reports have been rather cursory during only a small fraction of the activity
season, did not consider the possibility of intraspecific (or intrasexual)
variation, and did not quantitatively examine the social contexts of the
displays in order to question the potential communicative function(s). We
2006 R.B. Thomas and R. Altig 229
suggest that the assumption that titillation by females represents their
participation in courtship is at best premature and that the literature provides
very little supportive evidence.
Some evidence seems to conflict with the assumption of a courtship
function. For example, observations of immature individuals performing titillation,
interspecific titillation, and the titillation of foreign objects such as food,
pencils, and fingers (Rives 1978) suggests that titillation may communicate
other types of information. The general rationale seems to be that if an emydid
turtle of any sex titillates, then all members of that population and all members
of all populations titillate under the same presumed behavioral scenario.
Likewise, it has been commonly assumed that the communicative function of
titillation behavior remains the same in every population, environment, social
context, and season. Intraspecific and intrasexual variations in behavior are
now considered normal, and typological attitudes regarding courtship behaviors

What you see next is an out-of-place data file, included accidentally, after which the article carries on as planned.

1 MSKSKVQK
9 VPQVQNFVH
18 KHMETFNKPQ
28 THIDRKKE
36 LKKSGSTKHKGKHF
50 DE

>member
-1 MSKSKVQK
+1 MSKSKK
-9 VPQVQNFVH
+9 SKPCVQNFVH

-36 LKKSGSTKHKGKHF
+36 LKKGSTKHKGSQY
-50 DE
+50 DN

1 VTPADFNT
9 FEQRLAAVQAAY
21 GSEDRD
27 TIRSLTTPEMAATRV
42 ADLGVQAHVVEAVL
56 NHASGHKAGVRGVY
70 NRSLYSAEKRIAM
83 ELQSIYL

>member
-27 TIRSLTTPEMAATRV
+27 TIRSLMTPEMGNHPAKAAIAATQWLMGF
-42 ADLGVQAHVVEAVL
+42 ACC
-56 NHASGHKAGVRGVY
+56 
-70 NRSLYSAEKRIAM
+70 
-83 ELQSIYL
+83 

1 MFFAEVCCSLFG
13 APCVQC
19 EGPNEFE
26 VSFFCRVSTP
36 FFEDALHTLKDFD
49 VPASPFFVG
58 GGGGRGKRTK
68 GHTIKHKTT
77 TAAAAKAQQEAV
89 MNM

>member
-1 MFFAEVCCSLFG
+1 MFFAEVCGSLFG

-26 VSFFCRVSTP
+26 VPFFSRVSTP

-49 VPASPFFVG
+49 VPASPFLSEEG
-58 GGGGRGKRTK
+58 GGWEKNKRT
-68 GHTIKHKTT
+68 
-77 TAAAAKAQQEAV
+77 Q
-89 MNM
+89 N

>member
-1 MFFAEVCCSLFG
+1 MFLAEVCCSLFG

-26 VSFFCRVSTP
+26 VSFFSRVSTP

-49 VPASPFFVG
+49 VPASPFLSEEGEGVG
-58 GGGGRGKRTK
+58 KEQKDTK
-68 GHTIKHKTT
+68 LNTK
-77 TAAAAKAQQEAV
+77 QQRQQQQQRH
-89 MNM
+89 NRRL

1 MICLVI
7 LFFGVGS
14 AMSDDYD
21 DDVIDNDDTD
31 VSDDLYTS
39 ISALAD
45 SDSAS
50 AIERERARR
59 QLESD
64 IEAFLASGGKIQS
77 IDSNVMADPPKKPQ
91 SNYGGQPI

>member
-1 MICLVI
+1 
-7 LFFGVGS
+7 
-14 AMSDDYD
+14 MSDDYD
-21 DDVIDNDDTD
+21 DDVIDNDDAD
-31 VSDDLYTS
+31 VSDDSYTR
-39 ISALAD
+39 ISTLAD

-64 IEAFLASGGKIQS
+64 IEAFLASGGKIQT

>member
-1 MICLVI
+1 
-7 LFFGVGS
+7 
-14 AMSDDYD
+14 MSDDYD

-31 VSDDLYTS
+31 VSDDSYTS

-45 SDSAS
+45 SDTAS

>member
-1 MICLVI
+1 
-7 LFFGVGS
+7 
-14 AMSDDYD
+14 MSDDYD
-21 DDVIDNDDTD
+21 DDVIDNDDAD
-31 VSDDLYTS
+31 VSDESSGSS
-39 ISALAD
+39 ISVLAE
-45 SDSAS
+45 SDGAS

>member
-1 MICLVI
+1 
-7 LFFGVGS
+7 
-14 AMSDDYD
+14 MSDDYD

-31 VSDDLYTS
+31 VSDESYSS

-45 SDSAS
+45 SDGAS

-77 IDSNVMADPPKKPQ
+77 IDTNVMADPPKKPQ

are in conflict with current views (Foster and Endler 1998, Gross 1996).
The purpose of our study was to quantitatively examine the characteristics
of the titillation displays of female T. scripta in a controlled laboratory setting.
If the longstanding assumption that female titillation constitutes female participation
in courtship is correct, then the occurrences of these behaviors
should have at least some of the following characteristics: (1) females should
direct titillation toward adult males more often than toward females, (2)
females should reciprocate the titillations of adult males more frequently than
those initiated by other females, (3) the peak frequency of female titillations
should occur more often during the local mating season (Sept. through Oct.;
Thomas 2002, Thomas et al. 1999), and (4) female titillations should stimulate
copulation attempts from males at some reasonable but unknown rate. We
quantified the frequency and direction of female titillations, the frequency
and direction of reciprocal titillations, and the number of times that copulation
was attempted by a male after being titillated by a female, and examined
seasonal variation in the frequency of these behaviors.
Hoop traps and basking traps were used to collect Trachemys scripta in
several adjacent sewage lagoons near the campus of Mississippi State University,
Oktibbeha County, MS (33°27'N, 88°47'W). Traps were usually checked
every day from April through October 1997, and all individuals with elongated
foreclaws, a cloaca positioned posterior to the carapace margin, and a plastron
length greater than 110 mm were considered adult males. Individuals with a
plastron length greater than 160 mm and lacking these secondary sex characteristics
were considered adult females (Gibbons and Greene 1990).
Turtles were haphazardly assigned to individual tanks (60 x 90 x 35 cm)